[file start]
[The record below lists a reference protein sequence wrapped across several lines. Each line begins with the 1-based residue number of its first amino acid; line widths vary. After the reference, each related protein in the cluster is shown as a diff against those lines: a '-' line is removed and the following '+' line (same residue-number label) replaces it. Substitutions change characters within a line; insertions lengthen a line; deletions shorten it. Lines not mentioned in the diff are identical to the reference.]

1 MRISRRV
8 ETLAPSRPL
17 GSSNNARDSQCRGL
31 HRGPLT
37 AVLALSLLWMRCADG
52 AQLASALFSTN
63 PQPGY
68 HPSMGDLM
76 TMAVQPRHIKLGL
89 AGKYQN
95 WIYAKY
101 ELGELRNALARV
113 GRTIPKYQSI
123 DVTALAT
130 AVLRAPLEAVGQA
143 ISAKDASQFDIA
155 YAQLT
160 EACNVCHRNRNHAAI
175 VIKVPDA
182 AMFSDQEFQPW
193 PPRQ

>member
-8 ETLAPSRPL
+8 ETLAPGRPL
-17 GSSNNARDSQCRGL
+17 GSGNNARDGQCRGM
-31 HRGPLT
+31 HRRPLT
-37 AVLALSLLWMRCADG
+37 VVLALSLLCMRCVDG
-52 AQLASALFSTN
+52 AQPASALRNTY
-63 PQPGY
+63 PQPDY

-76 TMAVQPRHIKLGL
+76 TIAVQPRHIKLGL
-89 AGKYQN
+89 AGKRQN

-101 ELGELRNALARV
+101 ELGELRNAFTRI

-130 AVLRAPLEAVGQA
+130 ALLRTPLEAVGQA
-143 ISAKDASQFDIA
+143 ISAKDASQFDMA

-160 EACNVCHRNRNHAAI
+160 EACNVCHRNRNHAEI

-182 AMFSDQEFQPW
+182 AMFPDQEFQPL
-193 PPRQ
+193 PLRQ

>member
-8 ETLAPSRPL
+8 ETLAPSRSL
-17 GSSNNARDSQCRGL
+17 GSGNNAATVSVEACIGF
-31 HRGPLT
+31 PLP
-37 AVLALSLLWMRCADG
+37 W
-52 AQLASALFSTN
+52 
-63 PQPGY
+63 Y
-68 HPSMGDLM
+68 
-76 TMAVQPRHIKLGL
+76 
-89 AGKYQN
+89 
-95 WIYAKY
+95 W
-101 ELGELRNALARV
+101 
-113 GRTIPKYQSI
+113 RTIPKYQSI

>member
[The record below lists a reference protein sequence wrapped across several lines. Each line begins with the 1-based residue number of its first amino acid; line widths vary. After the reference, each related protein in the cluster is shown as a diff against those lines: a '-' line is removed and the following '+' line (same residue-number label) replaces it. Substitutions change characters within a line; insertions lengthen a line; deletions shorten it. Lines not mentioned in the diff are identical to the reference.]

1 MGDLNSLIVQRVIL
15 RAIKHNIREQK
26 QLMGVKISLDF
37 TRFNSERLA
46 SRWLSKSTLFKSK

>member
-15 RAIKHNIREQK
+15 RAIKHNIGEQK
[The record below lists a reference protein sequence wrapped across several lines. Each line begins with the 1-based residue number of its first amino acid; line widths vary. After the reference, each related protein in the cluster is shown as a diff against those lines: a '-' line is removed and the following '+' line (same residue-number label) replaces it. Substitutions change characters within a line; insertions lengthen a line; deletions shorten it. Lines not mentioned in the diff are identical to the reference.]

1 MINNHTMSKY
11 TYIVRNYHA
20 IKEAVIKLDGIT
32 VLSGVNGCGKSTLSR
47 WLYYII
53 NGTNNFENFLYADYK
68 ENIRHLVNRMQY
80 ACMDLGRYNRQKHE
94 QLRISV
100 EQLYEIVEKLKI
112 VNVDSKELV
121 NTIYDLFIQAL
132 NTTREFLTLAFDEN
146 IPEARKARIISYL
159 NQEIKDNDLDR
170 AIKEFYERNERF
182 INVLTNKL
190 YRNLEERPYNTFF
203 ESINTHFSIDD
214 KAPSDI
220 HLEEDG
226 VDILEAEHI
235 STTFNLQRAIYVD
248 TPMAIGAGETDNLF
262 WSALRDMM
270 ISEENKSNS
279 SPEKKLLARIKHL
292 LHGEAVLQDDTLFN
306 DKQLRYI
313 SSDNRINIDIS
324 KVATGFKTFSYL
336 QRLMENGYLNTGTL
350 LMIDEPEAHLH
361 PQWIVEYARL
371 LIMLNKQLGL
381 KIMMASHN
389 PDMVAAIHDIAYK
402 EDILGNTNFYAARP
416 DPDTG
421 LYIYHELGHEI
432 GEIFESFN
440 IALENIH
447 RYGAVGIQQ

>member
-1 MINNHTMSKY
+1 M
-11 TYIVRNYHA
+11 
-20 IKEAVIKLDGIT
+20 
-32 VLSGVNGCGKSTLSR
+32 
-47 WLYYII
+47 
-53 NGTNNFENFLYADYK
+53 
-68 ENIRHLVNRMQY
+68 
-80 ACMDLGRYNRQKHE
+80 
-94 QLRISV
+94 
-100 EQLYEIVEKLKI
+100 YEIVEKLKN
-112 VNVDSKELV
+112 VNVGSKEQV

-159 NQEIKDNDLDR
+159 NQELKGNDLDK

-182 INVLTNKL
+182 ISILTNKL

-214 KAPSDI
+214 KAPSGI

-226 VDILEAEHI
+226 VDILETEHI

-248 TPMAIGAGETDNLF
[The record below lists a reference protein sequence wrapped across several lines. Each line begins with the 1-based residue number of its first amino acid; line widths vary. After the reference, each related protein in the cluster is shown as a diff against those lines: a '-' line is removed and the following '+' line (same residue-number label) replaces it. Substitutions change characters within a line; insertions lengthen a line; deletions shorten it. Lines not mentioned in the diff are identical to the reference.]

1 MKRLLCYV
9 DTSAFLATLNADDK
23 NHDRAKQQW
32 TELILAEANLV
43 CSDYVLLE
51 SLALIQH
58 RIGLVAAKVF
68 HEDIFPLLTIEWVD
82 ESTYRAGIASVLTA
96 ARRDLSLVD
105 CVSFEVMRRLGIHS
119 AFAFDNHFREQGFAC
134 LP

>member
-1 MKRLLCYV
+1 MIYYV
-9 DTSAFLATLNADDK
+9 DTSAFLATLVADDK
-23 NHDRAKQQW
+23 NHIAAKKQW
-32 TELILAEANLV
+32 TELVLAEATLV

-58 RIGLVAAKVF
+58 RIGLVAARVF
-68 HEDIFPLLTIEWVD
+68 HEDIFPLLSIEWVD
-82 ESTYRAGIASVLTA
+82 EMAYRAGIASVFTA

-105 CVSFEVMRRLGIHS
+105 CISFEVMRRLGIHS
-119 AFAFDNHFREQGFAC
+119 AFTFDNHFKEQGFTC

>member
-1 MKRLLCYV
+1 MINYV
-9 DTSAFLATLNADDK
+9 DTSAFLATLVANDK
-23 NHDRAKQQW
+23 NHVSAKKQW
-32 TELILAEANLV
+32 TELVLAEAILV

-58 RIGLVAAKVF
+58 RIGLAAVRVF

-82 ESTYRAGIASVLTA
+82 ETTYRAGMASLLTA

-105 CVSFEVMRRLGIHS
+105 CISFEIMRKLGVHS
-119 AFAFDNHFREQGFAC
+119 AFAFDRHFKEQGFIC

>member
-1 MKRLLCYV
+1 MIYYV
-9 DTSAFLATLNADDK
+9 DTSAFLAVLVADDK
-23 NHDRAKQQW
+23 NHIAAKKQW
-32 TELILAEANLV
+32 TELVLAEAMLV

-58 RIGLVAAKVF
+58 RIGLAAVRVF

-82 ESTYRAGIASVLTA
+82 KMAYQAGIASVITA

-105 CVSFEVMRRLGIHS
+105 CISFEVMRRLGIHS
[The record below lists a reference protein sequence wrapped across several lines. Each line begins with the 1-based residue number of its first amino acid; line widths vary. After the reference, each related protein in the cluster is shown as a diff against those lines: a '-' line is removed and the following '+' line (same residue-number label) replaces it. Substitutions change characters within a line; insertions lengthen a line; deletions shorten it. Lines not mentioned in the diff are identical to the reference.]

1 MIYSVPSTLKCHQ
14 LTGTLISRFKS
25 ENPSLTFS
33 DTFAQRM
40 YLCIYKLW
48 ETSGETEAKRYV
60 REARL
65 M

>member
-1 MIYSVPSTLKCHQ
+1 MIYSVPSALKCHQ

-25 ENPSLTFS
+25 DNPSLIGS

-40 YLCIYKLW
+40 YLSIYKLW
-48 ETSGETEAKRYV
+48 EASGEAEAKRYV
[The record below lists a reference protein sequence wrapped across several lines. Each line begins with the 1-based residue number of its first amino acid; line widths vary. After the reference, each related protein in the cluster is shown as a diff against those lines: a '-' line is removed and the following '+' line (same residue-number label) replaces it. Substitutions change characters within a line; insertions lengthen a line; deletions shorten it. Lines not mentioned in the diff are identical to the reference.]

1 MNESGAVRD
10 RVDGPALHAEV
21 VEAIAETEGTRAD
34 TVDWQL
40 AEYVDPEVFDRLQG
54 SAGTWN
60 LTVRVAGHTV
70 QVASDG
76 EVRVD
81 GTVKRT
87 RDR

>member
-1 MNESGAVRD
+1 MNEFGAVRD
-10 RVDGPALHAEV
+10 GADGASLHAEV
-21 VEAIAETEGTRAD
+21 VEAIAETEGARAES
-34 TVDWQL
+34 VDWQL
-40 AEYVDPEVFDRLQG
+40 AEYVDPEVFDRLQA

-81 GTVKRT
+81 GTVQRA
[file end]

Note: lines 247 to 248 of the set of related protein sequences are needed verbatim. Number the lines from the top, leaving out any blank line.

1 MNESGAVRD
10 RVDGPALHAEV